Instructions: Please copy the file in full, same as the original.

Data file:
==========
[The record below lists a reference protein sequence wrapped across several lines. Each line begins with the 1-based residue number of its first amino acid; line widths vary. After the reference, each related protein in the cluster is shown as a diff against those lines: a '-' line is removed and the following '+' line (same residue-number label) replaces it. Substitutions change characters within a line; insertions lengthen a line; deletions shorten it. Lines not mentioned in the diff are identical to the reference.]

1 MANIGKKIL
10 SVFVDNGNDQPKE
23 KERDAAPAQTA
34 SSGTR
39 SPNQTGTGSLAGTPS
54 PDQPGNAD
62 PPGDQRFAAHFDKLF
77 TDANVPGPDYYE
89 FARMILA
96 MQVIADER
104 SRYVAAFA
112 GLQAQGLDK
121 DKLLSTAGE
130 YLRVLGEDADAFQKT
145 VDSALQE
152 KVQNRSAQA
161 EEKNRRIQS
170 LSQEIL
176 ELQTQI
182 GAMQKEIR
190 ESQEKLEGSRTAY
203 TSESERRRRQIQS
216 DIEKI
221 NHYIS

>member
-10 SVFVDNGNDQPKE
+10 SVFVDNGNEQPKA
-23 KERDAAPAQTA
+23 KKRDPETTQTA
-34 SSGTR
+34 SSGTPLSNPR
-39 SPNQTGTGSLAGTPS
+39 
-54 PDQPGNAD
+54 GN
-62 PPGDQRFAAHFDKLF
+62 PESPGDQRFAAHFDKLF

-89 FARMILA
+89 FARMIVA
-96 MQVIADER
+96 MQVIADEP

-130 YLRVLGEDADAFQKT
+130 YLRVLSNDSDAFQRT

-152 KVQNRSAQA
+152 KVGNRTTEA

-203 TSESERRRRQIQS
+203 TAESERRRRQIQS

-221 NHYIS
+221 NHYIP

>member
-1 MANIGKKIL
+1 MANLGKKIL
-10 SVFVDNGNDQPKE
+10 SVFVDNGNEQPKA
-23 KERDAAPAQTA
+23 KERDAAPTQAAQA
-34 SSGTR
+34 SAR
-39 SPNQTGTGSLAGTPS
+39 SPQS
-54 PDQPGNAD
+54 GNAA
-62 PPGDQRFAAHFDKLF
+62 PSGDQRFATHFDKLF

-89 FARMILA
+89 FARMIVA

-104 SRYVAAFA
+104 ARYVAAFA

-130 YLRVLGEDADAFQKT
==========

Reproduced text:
[The record below lists a reference protein sequence wrapped across several lines. Each line begins with the 1-based residue number of its first amino acid; line widths vary. After the reference, each related protein in the cluster is shown as a diff against those lines: a '-' line is removed and the following '+' line (same residue-number label) replaces it. Substitutions change characters within a line; insertions lengthen a line; deletions shorten it. Lines not mentioned in the diff are identical to the reference.]

1 MANIGKKIL
10 SVFVDNGNDQPKE
23 KERDAAPAQTA
34 SSGTR
39 SPNQTGTGSLAGTPS
54 PDQPGNAD
62 PPGDQRFAAHFDKLF
77 TDANVPGPDYYE
89 FARMILA
96 MQVIADER
104 SRYVAAFA
112 GLQAQGLDK
121 DKLLSTAGE
130 YLRVLGEDADAFQKT
145 VDSALQE
152 KVQNRSAQA
161 EEKNRRIQS
170 LSQEIL
176 ELQTQI
182 GAMQKEIR
190 ESQEKLEGSRTAY
203 TSESERRRRQIQS
216 DIEKI
221 NHYIS

>member
-10 SVFVDNGNDQPKE
+10 SVFVDNGNEQPKA
-23 KERDAAPAQTA
+23 KKRDPETTQTA
-34 SSGTR
+34 SSGTPLSNPR
-39 SPNQTGTGSLAGTPS
+39 
-54 PDQPGNAD
+54 GN
-62 PPGDQRFAAHFDKLF
+62 PESPGDQRFAAHFDKLF

-89 FARMILA
+89 FARMIVA
-96 MQVIADER
+96 MQVIADEP

-130 YLRVLGEDADAFQKT
+130 YLRVLSNDSDAFQRT

-152 KVQNRSAQA
+152 KVGNRTTEA

-203 TSESERRRRQIQS
+203 TAESERRRRQIQS

-221 NHYIS
+221 NHYIP

>member
-1 MANIGKKIL
+1 MANLGKKIL
-10 SVFVDNGNDQPKE
+10 SVFVDNGNEQPKA
-23 KERDAAPAQTA
+23 KERDAAPTQAAQA
-34 SSGTR
+34 SAR
-39 SPNQTGTGSLAGTPS
+39 SPQS
-54 PDQPGNAD
+54 GNAA
-62 PPGDQRFAAHFDKLF
+62 PSGDQRFATHFDKLF

-89 FARMILA
+89 FARMIVA

-104 SRYVAAFA
+104 ARYVAAFA

-130 YLRVLGEDADAFQKT